Parenting and Children is a crucial cornerstone for the Equal Exes programme. I am often asked when clients are going through the divorce/separation process what they should say and what they should not say to their children about their impending divorce or separation. This article will help you sort out your own thoughts and plan what to say.
How to tell your kids you are divorcing or separating
What you say to them really depends on the age of the children. Older children will have a different understanding than younger ones.
Since there are stages that you may go through from separate bedrooms through to actually moving out of the family home, we suggest some ways you can tell your kids about what is happening.
The table below will give you a guideline as to what to say to your children at whatever their age.
When you have decided to divorce – what to say
This is a really challenging time for you. We’ve got your back – keep on reading this article and get a pen and paper ready to write down your thoughts as you go.
This table sets out general principles which you can use to plan the discussion with your children.
There are some things you and your ex will need to agree beforehand so that what you tell the children is very clear and they can understand it.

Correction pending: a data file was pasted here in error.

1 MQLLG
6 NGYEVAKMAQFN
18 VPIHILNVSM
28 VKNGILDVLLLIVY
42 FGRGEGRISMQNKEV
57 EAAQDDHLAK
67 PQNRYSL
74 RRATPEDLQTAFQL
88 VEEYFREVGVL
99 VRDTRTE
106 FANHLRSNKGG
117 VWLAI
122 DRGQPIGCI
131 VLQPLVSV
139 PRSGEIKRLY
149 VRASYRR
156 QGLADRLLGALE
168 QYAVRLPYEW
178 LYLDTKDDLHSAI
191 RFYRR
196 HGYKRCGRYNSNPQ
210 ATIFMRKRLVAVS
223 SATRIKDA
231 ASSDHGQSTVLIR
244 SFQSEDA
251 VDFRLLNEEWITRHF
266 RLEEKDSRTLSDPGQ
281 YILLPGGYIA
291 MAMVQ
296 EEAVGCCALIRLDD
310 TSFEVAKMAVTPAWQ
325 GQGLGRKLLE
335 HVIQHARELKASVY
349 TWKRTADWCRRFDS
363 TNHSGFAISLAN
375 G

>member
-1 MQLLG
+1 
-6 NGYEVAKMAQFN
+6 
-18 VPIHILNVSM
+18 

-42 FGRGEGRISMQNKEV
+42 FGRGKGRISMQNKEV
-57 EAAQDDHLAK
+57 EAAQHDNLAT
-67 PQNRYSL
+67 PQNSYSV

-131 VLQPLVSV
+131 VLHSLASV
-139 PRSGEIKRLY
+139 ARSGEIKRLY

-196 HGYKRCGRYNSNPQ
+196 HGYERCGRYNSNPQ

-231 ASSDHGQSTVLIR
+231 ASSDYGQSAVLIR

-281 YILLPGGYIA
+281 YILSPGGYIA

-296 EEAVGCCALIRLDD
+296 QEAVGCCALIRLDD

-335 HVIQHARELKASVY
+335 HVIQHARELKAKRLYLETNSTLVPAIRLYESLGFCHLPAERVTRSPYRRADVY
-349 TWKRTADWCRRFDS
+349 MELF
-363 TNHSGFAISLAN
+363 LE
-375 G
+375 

How to plan what you tell the kids
Thinking about the best interests of your children, there are some do’s and don’ts in relation to what you say to your children about your divorce/separation.
Going through a divorce can take from 18 months to 2 years and there are some clear stages which you will pass through. We set out below some areas where you can plan ahead about what to say to the kids – again, it’s usually best to agree these messages with your ex ahead of time.
This article is an extract from our What to Say To The Kids ebook. Buy here.
There are also a number of common worries that children have when they are in the middle of this difficult process.
What Your Children Should Know
- What the plan is for them.
- When the divorce is final.
- How to best reach both parents at all times.
- If there is a plan for either parent to remarry.
- If a parent has an addiction or mental health disorder.
What Your Children Should NOT Be Told
- If a parent has been unfaithful.
- Anything about the court filings and proceedings unless there has been a decision that directly impacts their lives.
- The financial details.
- Negative things one parent feels about the other parent.
What Your Children Will Be Worrying About
- Missing the other parent.
- What will happen to them.
- Parents fighting/arguing.
- Not having a family.
- It’s all their fault.
- Transitions – when and how
- Not having enough time with either parent.
- How major events will be shared with both parents
- Managing their friends and activities.
What Children Usually Know
- That there has been an affair.
- That the divorce was coming.
- That one parent has an addiction or mental health disorder.
- That their parents don’t like each other.
Get more help with Children and Parenting
Go to our Cornerstone page Parenting and Children and take the quiz to work out your situation.
There’s also a Parenting Workbook to help you work out your own needs on the same page.